Reporting From The Front International Architecture Show

David Chipperfield, TAMassociati, Alejandro Aravena, Kazuyo Sejima,



A woman standing on a ladder in the middle of a desert: Bruce Chatwin’s anecdote inspires the poetic image chosen by Alejandro Aravena to present the theme of the 15th International Exhibition in Venice, which officially opens to the public tomorrow and continues until November 27 2016.

Reporting From The Front International Architecture Show

Alejandro Aravena chose an image recalling an anecdote told by Bruce Chatwin to clarify the key concept behind the 15th International Architecture Show in Venice, which officially opens to the public tomorrow: the writer’s encounter with German archaeologist Maria Reiche, who crossed the desert with a ladder in order to study the Nazca lines. This simple expedient allowed the archaeologist to see the lines from a different point of view, raised above the ground, and see that the arrangement of the stones took on a different meaning when seen from above, that was not random as it appeared when seen from ground level. In the same way, good practice in architecture, as presented at the Biennale, can become a “ladder” allowing us to tackle the challenges of today from a different point of view.
In this vision there is an acknowledgement of architecture as a way of improving people’s lives, a discipline that can respond to numerous contemporary demands, not only aesthetic and cultural but social, political, economic and environmental. Segregation, inequality, marginalisation, access to healthcare, natural disasters, housing shortages, migration, the grey market, criminality, traffic, waste, pollution and community participation are the issues identified by Reporting from the Front , where, according to Aravena: “l'architecture could have made, and can and will make, a difference”.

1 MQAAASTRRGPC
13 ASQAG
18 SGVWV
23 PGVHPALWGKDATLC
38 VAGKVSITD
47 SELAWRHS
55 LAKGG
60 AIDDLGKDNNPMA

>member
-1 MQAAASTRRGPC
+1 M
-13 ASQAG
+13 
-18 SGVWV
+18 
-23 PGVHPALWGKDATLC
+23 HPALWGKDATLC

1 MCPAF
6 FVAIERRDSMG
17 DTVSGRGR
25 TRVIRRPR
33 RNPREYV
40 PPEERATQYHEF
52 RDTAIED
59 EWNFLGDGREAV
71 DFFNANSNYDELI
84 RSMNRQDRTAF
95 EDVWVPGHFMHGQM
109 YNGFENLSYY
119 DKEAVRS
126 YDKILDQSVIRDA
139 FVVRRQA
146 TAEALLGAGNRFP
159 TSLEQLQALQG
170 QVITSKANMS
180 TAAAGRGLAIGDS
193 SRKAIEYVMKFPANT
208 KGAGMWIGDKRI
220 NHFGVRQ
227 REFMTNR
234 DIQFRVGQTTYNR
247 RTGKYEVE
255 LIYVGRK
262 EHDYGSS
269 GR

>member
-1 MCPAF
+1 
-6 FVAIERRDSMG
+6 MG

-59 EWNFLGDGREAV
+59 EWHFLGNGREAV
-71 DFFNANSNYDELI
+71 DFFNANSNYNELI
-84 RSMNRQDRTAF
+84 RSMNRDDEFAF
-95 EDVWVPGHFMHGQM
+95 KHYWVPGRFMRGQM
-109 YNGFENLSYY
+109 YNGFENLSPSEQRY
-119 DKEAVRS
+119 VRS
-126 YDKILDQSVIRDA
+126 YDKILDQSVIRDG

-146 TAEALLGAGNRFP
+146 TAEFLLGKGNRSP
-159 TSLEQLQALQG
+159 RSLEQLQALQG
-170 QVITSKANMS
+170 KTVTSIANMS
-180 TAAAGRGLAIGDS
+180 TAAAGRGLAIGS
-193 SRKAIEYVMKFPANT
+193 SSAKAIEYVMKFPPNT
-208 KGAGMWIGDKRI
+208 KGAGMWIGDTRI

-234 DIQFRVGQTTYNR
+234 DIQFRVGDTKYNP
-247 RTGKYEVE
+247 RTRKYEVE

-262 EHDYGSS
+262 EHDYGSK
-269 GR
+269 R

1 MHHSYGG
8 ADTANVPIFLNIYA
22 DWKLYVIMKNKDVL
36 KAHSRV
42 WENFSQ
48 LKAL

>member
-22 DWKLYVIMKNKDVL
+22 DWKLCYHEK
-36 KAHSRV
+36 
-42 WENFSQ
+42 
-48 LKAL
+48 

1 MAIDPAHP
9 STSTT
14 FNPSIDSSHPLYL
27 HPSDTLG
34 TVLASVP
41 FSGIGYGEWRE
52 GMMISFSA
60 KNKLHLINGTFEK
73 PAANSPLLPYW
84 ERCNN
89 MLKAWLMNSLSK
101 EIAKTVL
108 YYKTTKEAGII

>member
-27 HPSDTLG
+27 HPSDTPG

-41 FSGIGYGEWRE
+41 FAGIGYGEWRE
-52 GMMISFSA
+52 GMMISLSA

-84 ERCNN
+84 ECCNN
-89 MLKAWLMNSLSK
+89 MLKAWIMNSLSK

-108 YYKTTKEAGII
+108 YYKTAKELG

The main exhibition develops from the Central Pavilion of the Gardens to the Arsenale in Venice, with 88 participants from 37 different countries, including many emerging architects under 40 as well as world-famous architects such as the curators of previous editions of the Biennale: David Chipperfield and Kazuyo Sejima (SANAA). The main exhibition is accompanied by 63 national delegations in the historic pavilions of the Gardens and the Arsenale, including, for the first time, the Philippines, Nigeria, the Seychelles ad Yemen. TheItalian Pavilion in the Arsenale, at Tese delle Vergini, is designed by the architects of TAMassociati: Massimo Lepore, Raul Pantaleo, and Simone Sfriso.

A packed calendar of related events, special projects, initiatives with the involvement of the universities and an educational programme including guided tours and workshops for the young and very young will continue throughout the exhibition dates (May 28 – November 27 2016).

(Agnese Bifulco)

Images courtesy of La Biennale Venezia